I’ve been reminded again about the struggles between Scripture and our experience. Today we see a tension between two major schools of thought: one which interprets Scripture based on human experience, and one which interprets human experience through the lens of Scripture. There are many variations on these themes, but that’s the basic tension.
I remember experiencing this tension when I was in school at Abilene Christian University. At that time, there were approximately 150 students from Thailand who were studying at ACU. They were almost all, if not all, Buddhists. Many were good people, morally sound and ethically strict. They cared about the poor and the suffering. They were fun people; I came to form some very special friendships.
For many of us, our relationships with these students presented a minor challenge to our theology. Were we willing to say that these wonderful people were lost without Jesus Christ? Many of them seemed to show more of the fruit of the Spirit than a lot of the Christians. Could we say that they needed something more than the faith they had?
This challenge has played out many times in many ways throughout the world. Many Christians have responded to this challenge by embracing some form of universalism or religious relativism. The result has been a church that de-emphasizes evangelism. Most of our people would rather build a house or dig a water well than talk to someone about Jesus.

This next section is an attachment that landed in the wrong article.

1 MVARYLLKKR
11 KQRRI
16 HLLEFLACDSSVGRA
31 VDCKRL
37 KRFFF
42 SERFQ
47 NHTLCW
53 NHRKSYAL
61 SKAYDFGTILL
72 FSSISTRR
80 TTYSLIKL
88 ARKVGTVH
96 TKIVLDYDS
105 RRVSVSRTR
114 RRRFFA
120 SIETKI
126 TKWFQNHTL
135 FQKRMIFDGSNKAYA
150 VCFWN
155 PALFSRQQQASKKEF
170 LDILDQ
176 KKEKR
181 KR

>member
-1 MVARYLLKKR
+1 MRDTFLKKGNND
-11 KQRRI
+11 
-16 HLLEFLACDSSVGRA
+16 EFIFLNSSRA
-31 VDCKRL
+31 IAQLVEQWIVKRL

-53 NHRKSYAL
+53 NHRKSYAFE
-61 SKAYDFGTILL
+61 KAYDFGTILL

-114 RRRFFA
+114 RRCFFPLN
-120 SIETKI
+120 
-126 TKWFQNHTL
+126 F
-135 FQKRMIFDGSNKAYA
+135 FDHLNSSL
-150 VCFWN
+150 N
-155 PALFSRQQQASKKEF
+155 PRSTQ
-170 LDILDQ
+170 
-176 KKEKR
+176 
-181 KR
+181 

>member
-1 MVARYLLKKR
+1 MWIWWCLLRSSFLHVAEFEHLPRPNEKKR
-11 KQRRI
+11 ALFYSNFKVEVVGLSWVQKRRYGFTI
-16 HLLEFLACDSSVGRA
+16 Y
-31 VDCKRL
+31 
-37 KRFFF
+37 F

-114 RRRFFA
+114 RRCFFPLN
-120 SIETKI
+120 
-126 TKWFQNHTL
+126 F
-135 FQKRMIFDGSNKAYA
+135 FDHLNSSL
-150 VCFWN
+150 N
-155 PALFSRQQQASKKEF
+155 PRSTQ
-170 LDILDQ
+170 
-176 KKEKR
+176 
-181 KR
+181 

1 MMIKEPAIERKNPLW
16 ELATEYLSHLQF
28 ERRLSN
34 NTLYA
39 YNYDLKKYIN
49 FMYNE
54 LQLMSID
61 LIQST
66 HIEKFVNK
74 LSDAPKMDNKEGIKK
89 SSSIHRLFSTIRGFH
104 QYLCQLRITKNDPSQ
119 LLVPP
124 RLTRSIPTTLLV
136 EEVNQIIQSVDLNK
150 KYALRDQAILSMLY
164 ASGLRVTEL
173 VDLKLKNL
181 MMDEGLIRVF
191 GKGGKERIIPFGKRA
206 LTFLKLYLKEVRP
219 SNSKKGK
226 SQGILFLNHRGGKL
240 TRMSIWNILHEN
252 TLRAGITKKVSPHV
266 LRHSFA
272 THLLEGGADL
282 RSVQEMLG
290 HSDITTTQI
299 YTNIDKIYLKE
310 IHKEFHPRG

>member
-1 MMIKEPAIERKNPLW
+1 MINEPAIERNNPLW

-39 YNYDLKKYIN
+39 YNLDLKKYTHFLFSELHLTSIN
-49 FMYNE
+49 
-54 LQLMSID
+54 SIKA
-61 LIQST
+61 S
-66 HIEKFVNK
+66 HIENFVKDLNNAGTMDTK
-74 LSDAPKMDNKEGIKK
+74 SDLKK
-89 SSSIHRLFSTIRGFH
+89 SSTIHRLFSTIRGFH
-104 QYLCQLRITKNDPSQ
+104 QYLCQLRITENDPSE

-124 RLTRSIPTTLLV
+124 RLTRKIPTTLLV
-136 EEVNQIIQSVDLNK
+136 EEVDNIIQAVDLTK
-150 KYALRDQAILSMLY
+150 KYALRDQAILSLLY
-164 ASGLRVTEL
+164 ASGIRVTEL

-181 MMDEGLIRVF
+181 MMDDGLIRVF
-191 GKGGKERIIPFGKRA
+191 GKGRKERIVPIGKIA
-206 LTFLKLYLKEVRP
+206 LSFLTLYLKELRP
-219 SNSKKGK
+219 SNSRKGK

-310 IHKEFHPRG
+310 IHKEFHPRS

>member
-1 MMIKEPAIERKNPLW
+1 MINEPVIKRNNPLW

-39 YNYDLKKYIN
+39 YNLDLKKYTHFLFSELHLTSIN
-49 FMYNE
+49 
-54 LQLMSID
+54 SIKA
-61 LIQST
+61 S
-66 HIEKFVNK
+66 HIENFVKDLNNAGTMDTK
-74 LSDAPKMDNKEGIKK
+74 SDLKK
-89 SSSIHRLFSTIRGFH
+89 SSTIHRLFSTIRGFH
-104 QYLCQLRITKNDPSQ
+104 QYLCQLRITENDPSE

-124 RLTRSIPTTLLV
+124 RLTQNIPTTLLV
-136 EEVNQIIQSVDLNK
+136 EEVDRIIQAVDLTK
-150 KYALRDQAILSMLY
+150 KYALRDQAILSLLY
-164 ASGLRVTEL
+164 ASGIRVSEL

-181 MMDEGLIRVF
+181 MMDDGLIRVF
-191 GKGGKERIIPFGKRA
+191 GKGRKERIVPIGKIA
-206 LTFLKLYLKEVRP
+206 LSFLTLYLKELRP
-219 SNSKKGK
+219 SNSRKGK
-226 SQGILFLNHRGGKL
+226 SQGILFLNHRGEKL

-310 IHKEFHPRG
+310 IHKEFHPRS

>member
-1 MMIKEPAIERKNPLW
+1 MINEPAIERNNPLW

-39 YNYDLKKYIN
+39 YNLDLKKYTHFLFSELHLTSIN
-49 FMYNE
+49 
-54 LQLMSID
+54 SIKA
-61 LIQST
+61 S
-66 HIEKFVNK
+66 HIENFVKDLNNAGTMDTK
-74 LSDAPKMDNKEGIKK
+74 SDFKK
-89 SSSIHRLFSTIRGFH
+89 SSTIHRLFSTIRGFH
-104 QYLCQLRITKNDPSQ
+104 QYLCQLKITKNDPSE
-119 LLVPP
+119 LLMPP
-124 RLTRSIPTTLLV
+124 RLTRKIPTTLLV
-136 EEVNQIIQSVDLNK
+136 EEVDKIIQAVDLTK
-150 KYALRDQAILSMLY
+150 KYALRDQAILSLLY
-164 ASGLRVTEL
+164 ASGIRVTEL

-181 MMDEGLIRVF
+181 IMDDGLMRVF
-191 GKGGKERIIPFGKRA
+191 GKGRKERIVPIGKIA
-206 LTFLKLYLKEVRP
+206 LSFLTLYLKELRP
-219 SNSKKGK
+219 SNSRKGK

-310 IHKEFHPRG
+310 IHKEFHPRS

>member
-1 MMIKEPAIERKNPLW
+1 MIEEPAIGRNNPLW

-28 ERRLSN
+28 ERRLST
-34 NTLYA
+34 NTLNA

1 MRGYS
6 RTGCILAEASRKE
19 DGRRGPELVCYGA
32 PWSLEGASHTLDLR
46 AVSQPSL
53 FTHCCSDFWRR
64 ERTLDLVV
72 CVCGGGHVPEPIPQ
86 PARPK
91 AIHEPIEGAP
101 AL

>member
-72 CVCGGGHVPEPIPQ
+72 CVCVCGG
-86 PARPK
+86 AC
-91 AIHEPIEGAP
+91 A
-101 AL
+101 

The same struggle comes up in discussions about gender roles. It’s the rare person who begins with the Bible and works out to decide that traditional views need to be challenged. Most look at talented women they know, examine changing views in society about men and women, and then find a way to make Scripture line up with their experience.
Homosexuality and gender identity also bring this tension to a head. When gays and transgender people were mocked and ridiculed, it was easy for the church to reject them. As society has changed, the church is facing new realities. More LGBQT people want to participate fully in church without changing their lifestyle. They are loving, caring, spiritual people. How does the church say to them that there is only heterosexuality or celibacy?
So we face the struggle again and again. To value experience over Scripture is to be applauded by society, celebrated as open-minded and accepting. In his wonderful article “Why Pushing Right is Harder than Pushing Left,” Andrew Wilson explores these ideas and says:
So the things that make me and my church stand out are now the areas where we’re conservative: a high view of the gathered church, biblical authority, an orthodox view of hell, Reformed soteriology, complementarianism, and things like that. And for some reason, pushing right on these things doesn’t feel anything like as exhilarating as pushing left on the other things. It doesn’t draw the same whoops from the crowd, nor the same admiration for being courageous. (In fact, when I get called courageous at all, it’s usually for pushing left on something that most people approve of, even though this requires much less real courage than pushing right. It may just be me, but I think it requires far more bravery to say the things Al Mohler says than the things Brian McLaren says, even though the latter is far more likely to be admired for his courage.)
For now, I’m firmly in the camp of interpreting experience in the light of Scripture. It won’t get me a lot of applause nor acclaim as a forward-thinking champion of the downtrodden. But it will help me sleep at night. And feel at peace with my God.